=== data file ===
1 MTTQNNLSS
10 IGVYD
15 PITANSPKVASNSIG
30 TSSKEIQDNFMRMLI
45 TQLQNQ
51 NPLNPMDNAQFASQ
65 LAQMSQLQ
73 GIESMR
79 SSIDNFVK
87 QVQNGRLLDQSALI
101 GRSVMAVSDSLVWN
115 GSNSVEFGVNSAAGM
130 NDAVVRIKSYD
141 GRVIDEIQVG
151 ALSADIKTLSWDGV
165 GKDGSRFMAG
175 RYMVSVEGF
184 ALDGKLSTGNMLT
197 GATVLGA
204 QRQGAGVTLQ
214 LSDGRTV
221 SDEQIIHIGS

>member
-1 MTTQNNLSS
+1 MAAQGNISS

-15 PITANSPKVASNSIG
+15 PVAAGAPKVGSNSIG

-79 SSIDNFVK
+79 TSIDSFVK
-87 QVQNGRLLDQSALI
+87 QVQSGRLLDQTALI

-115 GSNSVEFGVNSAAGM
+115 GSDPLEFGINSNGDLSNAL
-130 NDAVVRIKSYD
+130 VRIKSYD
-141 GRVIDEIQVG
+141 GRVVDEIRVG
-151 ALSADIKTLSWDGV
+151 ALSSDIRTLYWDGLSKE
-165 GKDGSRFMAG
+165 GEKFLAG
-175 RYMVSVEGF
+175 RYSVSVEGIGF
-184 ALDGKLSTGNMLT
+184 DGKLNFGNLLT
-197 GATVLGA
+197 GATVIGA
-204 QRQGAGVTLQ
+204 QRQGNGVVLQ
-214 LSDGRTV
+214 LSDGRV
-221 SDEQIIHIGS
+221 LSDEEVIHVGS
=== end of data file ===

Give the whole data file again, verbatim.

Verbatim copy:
1 MTTQNNLSS
10 IGVYD
15 PITANSPKVASNSIG
30 TSSKEIQDNFMRMLI
45 TQLQNQ
51 NPLNPMDNAQFASQ
65 LAQMSQLQ
73 GIESMR
79 SSIDNFVK
87 QVQNGRLLDQSALI
101 GRSVMAVSDSLVWN
115 GSNSVEFGVNSAAGM
130 NDAVVRIKSYD
141 GRVIDEIQVG
151 ALSADIKTLSWDGV
165 GKDGSRFMAG
175 RYMVSVEGF
184 ALDGKLSTGNMLT
197 GATVLGA
204 QRQGAGVTLQ
214 LSDGRTV
221 SDEQIIHIGS

>member
-1 MTTQNNLSS
+1 MAAQGNISS

-15 PITANSPKVASNSIG
+15 PVAAGAPKVGSNSIG

-79 SSIDNFVK
+79 TSIDSFVK
-87 QVQNGRLLDQSALI
+87 QVQSGRLLDQTALI

-115 GSNSVEFGVNSAAGM
+115 GSDPLEFGINSNGDLSNAL
-130 NDAVVRIKSYD
+130 VRIKSYD
-141 GRVIDEIQVG
+141 GRVVDEIRVG
-151 ALSADIKTLSWDGV
+151 ALSSDIRTLYWDGLSKE
-165 GKDGSRFMAG
+165 GEKFLAG
-175 RYMVSVEGF
+175 RYSVSVEGIGF
-184 ALDGKLSTGNMLT
+184 DGKLNFGNLLT
-197 GATVLGA
+197 GATVIGA
-204 QRQGAGVTLQ
+204 QRQGNGVVLQ
-214 LSDGRTV
+214 LSDGRV
-221 SDEQIIHIGS
+221 LSDEEVIHVGS